If their bedroom is a room that they’ve never really even been in before, it’s logical they won’t have any pleasant memories in there and it could be quite daunting for them, especially if they have separation anxiety.
Even if you co-sleep for the first few months, try to spend time playing and chilling in their room before they make the transition to sleeping there, so that when the time comes to sleep train, they will recognise — and enjoy — their bedroom environment.
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2) Put them to sleep at the right time for their age

In addition to a bedtime routine, a standard bedtime is also important for increasing the chances of getting the baby to sleep through the night.
A consistent bedtime can program their body clock and soon, they’ll be the ones reminding you that it’s bedtime.
The Baby Sleep Site suggests that by the time a baby is six months old, up until 10 months old, the optimal bedtime is anywhere from 6:00pm-7:30pm. From 10 months to three years old, the window for bedtime should be 6:00pm-8:00pm.
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3) Babies should fall asleep where they wake up

How would you feel if you fell asleep at home and woke up in Tesco’s? Perhaps you’d be a tad confused. Perhaps your anxiety will start to rise. Maybe you’ll have a full-on meltdown.
Similarly, when your baby falls asleep in your arms and wakes up all alone in a bedroom and surroundings they do not recognise, it’s highly likely to trigger all sorts of negative emotions and separation anxiety. Putting them to sleep in their own room each night will start to pave the way for full nights of sleep in there.
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4) Keep the lights off

Try to stay away from night lights, or at least ones that are too bright. When a baby wakes up in the night, darkness helps them understand that it is night time and therefore sleep time.
If they wake up to light, the light receptors in their little eyes will trick their brains into thinking that it’s time to wake up and party!
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5) Decide on a sleep-training method

Consistency is key for babies and adults alike, so the best way to start getting your toddler to sleep through the night is by choosing a sleep training method that best suits you and your baby — and there are many to choose from — and sticking with it.
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6) Be prepared for the sleep regressions

You might have heard by now that babies will have sleep regression several times throughout their babyhood. These are instances where their sleep will be thrown off, and even “good-sleepers” may end up turning it all upside down. Get informed about sleep regression so you know what to expect and how you can deal with it when it strikes.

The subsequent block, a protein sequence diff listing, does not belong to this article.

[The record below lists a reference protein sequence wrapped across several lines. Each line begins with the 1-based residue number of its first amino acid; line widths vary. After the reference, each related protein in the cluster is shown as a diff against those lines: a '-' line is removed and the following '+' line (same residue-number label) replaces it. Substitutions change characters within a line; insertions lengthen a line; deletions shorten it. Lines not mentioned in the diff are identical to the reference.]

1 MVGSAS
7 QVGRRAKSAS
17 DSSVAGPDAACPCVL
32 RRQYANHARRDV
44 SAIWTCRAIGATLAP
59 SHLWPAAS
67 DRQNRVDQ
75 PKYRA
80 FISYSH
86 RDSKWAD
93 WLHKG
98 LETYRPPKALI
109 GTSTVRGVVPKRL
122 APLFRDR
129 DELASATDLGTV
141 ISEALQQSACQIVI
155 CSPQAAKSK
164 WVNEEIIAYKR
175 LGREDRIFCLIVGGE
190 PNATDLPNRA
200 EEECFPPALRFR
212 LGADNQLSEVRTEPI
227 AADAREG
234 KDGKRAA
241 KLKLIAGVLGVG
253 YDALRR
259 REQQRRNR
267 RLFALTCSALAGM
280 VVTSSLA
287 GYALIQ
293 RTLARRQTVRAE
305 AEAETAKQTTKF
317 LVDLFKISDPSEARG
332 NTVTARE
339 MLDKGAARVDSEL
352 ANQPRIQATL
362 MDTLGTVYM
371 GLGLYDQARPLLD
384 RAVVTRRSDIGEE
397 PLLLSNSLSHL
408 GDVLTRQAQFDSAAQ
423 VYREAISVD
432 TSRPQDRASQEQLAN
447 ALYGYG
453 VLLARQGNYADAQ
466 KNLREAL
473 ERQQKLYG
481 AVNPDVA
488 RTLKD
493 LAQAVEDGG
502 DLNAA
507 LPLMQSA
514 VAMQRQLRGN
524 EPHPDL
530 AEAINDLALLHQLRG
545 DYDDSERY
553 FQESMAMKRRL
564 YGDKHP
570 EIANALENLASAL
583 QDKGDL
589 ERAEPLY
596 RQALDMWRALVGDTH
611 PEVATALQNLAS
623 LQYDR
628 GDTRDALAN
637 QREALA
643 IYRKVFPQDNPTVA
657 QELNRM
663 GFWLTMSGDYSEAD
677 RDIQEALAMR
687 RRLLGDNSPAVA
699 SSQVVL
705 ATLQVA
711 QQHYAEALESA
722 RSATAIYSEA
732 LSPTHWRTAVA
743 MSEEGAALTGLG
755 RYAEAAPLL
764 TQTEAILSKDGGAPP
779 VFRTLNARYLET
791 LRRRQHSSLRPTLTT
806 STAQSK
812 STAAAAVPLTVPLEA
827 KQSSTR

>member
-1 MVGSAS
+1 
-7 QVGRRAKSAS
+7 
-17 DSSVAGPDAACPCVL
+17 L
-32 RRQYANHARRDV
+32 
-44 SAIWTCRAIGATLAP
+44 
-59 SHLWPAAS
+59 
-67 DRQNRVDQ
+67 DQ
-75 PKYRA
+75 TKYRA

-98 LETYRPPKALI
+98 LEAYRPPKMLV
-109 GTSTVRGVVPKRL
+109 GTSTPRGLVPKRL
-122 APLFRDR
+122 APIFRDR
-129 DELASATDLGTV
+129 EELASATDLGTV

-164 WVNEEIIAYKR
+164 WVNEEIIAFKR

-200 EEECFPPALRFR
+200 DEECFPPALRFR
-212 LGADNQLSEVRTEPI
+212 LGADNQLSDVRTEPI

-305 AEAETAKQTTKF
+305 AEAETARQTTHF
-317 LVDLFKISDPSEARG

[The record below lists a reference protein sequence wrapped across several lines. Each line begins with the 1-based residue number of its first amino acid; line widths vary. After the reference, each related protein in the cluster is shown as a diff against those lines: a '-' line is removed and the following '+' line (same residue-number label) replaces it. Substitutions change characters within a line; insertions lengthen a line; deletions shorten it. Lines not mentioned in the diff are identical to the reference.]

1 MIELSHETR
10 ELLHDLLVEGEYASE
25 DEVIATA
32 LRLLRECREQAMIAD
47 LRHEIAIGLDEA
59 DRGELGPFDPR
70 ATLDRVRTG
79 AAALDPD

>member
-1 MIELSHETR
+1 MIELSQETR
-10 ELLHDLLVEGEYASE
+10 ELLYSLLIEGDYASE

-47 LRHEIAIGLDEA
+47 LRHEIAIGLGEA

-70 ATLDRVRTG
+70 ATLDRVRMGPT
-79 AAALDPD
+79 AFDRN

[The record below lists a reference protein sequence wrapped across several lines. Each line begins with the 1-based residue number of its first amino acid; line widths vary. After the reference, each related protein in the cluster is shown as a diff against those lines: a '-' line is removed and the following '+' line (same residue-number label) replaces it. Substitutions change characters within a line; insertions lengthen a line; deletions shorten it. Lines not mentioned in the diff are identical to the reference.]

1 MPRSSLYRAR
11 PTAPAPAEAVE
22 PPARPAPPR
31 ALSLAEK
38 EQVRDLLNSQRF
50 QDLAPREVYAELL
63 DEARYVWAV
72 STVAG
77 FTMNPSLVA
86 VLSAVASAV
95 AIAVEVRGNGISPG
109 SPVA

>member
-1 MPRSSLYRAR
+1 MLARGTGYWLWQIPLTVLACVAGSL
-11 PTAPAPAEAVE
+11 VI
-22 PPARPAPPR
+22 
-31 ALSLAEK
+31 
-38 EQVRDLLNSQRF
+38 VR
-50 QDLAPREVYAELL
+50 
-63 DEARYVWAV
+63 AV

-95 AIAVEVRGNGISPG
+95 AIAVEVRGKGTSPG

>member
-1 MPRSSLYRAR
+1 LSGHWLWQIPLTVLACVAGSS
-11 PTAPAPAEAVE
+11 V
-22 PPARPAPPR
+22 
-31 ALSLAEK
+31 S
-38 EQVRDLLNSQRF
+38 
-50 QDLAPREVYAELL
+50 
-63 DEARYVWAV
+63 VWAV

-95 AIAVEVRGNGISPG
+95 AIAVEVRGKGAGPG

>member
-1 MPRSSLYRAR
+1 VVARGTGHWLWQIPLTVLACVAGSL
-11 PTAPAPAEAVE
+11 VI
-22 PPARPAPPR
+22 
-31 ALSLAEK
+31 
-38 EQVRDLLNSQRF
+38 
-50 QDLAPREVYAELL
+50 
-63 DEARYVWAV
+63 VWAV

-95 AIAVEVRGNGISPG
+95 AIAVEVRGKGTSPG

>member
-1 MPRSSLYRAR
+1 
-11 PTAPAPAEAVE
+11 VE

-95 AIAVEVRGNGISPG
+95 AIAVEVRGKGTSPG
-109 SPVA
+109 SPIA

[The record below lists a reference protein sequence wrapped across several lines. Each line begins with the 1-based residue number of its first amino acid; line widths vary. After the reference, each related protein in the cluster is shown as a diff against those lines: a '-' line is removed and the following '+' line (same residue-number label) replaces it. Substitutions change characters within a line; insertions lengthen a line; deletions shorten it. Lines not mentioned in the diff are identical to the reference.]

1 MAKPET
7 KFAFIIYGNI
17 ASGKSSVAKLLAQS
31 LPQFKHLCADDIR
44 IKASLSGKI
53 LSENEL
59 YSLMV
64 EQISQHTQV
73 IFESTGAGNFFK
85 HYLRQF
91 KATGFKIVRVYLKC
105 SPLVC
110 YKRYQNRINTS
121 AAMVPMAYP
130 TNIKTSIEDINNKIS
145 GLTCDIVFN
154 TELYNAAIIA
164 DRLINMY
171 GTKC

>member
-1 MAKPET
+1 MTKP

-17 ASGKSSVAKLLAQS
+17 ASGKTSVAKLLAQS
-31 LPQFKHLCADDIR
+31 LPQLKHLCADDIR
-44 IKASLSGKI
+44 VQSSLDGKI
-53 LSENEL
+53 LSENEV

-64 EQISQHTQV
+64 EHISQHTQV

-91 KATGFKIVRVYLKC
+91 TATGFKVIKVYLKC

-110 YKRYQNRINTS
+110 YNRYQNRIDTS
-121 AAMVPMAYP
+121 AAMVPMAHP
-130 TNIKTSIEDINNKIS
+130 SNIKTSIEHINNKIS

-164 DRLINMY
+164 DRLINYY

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7) Waking in the night is normal...

... as is a little bit of whinging! Just like we sometimes wake up in the middle of the night to turn around, get comfortable, or have a stretch, so do babies.
The thing with us is that we’ve learnt to put ourselves to sleep again, whereas babies need to get used to self-soothing and falling asleep again on their own. Unless it’s an urgent cry, or on-going, you don’t need to run to the baby if they wake up and start to whinge a little. It’s highly likely they’ll settle down again and get to sleep all by themselves, and if that happens, you’re on the way to great things!

It’s important to remember that each child is different and you should discuss with your doctor if you are worried about your child’s sleeping habits, or any other questions you may have.

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  • Author: Lorna White Lorna White
  • Job Title: Digital Writer

Lorna is the digital executive and regular contributor for Mother&Baby. After running the Yours magazine website which specialises in content about caring for kids and grandchildren, she has now brought her expertise to the UK's #1 leading pregnancy and parenting magazine. Lorna specialises on a range of topics from potty training and nutrition, to everything and anything that will keep your tot occupied!

Other contributors

Kat de Naoum - Freelance Writer